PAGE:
People will laugh, but when my idea comes to fruition I shall have no sympathy.
UPDATE: I just googled 'butter and marmite spread' and found that someone else has had this idea too- all I can say is great minds...
I can't quite get over this kid. He's just awesome. I've assembled some additional facts about him from various sources all over the place:
1) He started watching Countdown at the age of 2. This was one of the ways he learnt the alphabet and the English language.
2) He could beat his parents and grandparents at Scrabble at the age of 6.
3) He already has a B grade in AS Level Maths.
4) His Mum styles his hair.
5) Some anagrams of his name are 'I'm a kind lad' and 'A dim, anal kid' (but I'm not sure that second one really applies!).
6) When he grows up, he wants to be a footballer or an inventor.
7) Kai stated that some of his fellow contestants were "a bit miffed at being beaten by a school boy". Well, to be honest, I would be (especially if I was a teacher like one of his victims!).
8) I believe he plays football for the Oak Warriors Under 12s. However, this is unconfirmed.
9) If Jack Bauer and Kai were ever to have a fight, Kai would win. This is because he'd use his enormous lexicon to confuse and confuddle his opponent whose brain would explode. FACT.
Ok, so I made the last one up. It could be true though- nobody can prove me wrong!
I will admit it, I'm a fairly materialistic chappy. The other night, when walking back from Chinatown, I espied in the window of Urban Outfitters the most awesome clock ever. I'm particularly fond of Rubik's cubes- this is due to the fact that I once had a maths teacher who claimed he could solve one faster than the class could do a matrix problem. I then proceeded to learn how to do it to challenge and destroy him. Nerd, moi? Incidentally, this guy seems to be an uber cubist. Shame I can't understand his site!
Poor, poor Jonny Wilkinson. Broken again. Just as well Cipriani's ok! I found this illustration on the BBC website- very enlightnening!
(13) - May 2008: Shoulder operation. Misses England tour to NZ
(12) - Sep 2007: Twists ankle. Misses first game of RWC
(11) - Nov 2006: Suffers kidney damage. One month on sidelines
(10) - Sep 2006: Knee ligament injury. Misses autumn Tests
(9) - Jan 2006: Torn abductor muscle
(8) - Nov 2005: Groin operation
(7) - Sep 2005: Appendix operation
(6) - Jul 2005: Shoulder/arm injury v NZ. Misses third Lions Test (5 )- Mar 2005: Injures same left knee on comeback
(4) - Jan 2005: Knee ligament damage. Two months out
(3) - Oct 2004: Haematoma in right arm. Misses autumn tests
(2) - Feb 2004: Shoulder operation. Misses Six Nations
(1) - Dec 2003: Shoulder injury
I hate G-Wiz cars. They look puny and stupid. Yes, I know that one day they'll save the planet, but, quite frankly, if you can't run the windscreen wipers and headlights at the same time it's just not worth buying.
I was invited to attend a housewarming toga party the other day. I despise toga parties. They smack of stereotypical American frat bros downing kegs of cheap beer before vomiting in a bush and passing out on the sofa while everyone writes hilarious jibes on their faces in marker pen. I will admit that's just me being slightly prejudiced; I'm basing my views on numerous typical teen comedies. Anyway, I said I'd go provided I didn't have to wear a toga. My host said it was either that or I could go as a Spartan warrior. I pondered aloud that Greek garb would be out of place among Romans, and I'd probably be attacked. He surmised that we'd all look very similar. Dodgy costumes aside, the conundrum was born- what did the ancient Greeks wear?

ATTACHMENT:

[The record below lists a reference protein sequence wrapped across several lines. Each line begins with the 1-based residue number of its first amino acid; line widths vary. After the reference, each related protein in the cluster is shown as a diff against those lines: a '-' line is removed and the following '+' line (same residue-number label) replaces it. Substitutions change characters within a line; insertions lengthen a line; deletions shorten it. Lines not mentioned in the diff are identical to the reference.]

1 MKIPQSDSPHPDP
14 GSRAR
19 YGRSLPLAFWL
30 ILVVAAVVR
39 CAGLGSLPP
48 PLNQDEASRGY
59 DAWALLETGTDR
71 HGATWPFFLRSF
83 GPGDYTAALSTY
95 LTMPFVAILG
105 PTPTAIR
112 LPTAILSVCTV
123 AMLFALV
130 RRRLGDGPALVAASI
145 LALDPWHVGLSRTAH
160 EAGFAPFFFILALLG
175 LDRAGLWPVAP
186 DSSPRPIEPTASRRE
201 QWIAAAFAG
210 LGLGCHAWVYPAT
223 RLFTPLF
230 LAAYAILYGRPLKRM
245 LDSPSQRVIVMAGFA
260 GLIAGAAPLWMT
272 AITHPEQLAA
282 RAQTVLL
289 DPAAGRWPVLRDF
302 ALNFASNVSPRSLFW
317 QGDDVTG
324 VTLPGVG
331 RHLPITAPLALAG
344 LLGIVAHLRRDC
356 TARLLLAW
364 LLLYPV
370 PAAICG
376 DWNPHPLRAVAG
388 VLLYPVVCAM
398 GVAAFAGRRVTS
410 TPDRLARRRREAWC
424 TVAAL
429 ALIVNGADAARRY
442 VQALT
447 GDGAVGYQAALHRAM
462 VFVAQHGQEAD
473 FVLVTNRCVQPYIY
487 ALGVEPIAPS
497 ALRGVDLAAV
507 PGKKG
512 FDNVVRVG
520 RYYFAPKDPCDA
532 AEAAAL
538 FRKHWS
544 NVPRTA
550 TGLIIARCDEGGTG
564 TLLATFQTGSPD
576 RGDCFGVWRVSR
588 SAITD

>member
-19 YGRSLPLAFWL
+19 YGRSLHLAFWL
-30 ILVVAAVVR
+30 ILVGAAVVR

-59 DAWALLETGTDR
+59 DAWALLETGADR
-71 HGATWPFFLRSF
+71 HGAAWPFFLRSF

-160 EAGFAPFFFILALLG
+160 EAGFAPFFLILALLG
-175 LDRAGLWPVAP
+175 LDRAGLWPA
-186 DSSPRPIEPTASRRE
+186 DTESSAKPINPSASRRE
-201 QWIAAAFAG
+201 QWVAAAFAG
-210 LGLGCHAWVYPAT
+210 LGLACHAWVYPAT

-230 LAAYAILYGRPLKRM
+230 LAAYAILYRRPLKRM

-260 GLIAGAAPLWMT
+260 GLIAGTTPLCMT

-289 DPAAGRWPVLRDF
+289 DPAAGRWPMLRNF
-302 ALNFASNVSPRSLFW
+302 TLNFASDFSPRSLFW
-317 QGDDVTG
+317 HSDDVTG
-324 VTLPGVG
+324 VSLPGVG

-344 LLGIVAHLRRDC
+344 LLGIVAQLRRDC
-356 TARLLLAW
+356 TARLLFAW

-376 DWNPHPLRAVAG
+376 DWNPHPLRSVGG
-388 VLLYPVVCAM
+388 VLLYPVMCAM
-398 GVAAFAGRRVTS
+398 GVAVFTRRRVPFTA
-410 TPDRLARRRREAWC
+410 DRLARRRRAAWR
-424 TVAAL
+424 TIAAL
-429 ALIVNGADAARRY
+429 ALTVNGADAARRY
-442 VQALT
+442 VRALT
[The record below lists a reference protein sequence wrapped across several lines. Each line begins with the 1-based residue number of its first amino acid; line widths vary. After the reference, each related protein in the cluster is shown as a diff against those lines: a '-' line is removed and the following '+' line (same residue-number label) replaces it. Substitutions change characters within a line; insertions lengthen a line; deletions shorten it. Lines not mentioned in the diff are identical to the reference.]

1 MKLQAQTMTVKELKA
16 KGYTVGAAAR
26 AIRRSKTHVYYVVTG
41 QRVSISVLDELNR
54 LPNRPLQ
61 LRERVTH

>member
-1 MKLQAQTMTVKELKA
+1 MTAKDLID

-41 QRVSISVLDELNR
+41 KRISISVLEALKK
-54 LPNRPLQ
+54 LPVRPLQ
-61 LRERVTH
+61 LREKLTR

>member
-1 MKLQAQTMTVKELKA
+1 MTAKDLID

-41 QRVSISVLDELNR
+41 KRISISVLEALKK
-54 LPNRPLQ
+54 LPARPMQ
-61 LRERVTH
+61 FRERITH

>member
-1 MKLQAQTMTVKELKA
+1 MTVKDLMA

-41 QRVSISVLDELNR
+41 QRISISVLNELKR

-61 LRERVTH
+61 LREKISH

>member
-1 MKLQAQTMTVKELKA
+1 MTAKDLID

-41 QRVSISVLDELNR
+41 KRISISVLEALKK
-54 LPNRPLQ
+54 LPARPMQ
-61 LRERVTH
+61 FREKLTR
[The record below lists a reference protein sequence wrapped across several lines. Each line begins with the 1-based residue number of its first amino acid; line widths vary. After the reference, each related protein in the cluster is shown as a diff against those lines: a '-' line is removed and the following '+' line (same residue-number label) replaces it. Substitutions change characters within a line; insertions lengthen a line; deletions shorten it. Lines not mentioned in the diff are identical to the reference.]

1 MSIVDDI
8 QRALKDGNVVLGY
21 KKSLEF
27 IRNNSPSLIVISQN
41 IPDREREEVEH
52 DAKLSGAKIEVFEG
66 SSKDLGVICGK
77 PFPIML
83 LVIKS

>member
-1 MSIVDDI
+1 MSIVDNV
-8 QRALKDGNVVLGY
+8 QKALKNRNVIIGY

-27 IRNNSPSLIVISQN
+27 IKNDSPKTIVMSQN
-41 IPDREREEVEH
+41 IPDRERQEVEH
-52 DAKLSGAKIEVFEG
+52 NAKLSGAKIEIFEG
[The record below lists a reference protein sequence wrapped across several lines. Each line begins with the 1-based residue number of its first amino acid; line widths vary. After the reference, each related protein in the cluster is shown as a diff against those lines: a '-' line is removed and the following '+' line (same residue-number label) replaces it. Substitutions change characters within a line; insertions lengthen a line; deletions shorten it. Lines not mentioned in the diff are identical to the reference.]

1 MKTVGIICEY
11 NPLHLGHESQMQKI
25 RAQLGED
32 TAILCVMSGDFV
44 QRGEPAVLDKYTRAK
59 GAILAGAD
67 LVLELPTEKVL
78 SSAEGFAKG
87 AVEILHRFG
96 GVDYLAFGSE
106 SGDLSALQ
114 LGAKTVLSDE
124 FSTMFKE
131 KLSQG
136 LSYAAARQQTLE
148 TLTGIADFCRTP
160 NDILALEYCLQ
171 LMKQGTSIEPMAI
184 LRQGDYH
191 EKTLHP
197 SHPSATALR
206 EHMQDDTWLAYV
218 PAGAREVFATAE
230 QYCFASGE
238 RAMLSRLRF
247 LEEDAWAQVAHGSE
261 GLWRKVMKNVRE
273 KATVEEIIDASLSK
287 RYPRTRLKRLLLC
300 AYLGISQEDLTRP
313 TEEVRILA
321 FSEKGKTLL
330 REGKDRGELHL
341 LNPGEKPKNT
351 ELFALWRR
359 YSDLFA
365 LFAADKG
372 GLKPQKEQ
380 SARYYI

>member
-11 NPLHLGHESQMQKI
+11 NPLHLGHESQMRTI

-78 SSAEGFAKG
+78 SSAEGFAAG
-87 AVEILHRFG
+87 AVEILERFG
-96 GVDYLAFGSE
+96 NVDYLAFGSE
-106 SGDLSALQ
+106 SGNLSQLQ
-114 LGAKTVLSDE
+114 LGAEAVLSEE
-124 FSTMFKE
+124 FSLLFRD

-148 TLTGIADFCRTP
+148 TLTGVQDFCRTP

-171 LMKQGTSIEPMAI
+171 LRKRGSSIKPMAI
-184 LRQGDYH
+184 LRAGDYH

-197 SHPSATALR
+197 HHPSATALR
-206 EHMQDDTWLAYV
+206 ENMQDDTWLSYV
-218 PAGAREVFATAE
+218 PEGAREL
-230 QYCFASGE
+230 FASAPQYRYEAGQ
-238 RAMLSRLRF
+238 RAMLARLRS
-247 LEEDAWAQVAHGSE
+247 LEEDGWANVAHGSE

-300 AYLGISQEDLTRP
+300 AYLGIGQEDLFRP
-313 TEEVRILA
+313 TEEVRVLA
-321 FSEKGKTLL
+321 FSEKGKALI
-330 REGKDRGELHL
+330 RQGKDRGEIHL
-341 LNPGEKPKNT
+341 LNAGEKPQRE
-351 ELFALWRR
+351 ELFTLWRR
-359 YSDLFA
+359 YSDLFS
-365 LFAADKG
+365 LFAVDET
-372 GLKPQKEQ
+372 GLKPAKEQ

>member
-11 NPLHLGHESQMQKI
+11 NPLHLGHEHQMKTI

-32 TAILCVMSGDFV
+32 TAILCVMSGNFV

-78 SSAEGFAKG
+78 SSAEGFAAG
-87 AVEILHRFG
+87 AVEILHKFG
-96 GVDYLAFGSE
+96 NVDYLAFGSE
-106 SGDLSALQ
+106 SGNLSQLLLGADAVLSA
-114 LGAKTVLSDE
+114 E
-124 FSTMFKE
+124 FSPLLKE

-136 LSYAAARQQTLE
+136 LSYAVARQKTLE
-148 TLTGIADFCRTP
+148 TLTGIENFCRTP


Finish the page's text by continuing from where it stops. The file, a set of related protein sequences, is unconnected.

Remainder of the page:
A quick search later revealed the solution. Apparently, the Greeks admired the human form and despised luxury, hence preferred to dress in a minimalist style. For this reason, men would often just wear a chlamys, a sort of cloak thing draped over their shoulder. Romans, on the other hand, liked to show off their wealth and so would wear multiple layers. Greek women, according to wikipedia, wore a loose robe called a peplos. Both sexes could also wear a tunic instead called a chiton, which would fall either to the knees for men or the ankles for women. On top of this lot, they could wear a winter cloak called a himation. Finally, women could jazz up their ensemble with a shawl known as a epiblema, and men could don a broad-rimmed hat called a petasos.
A few years ago I went to Kenya on (guess what!) safari. It was really awesome, despite the ridiculously early morning starts. One day, we went to visit a Maasai Mara tribe, where I discovered they ate a diet based on their livestock- they'd 'tap' and drink blood, eat the meat and also have curdled milk. That was pretty much it.
This morning, whilst at med school, I had a practical session on the importance of ascorbate- vitamin C. It basically has an important role in reducing Fe3+ back to Fe2+ so this process called hydroxylation can occur in which proline is converted to hydroxyproline, which can then be incorporated into collagen. This holds our cells together. Without collagen, we get scurvy.
Now, I asked this morning why none of the Maasai people I saw seemed to have any scurvy. After all, they don't seem to eat any fruit or vegetables. I was told by our expert nutritionalist that there is ample vitamin C content (and other vital minerals and stuff, presumably) in meat- after all, the livestock graze on grass which should contain enough of the good stuff (incidentally, wikipedia disagrees, saying they don't get enough vitamin C, but doesn't address why they don't seem to have any extra health issues. I'm inclined to go with Dr. B) .
So I was out by a factor of 100 or 1000 or something. I wrote:
Now, I have in front of me 100ml of Colgate. On the ingredients, it says it's 0.32% NaF, which works out at 0.32mg. So, your 85kg chappy would have to eat 12500 tubes of Colgate to die- that's 1250 litres!
0.32% of 100ml is 0.32g, not 0.32mg. So that's where I went wrong. I can't be bothered to redo the sums- best forget about this one.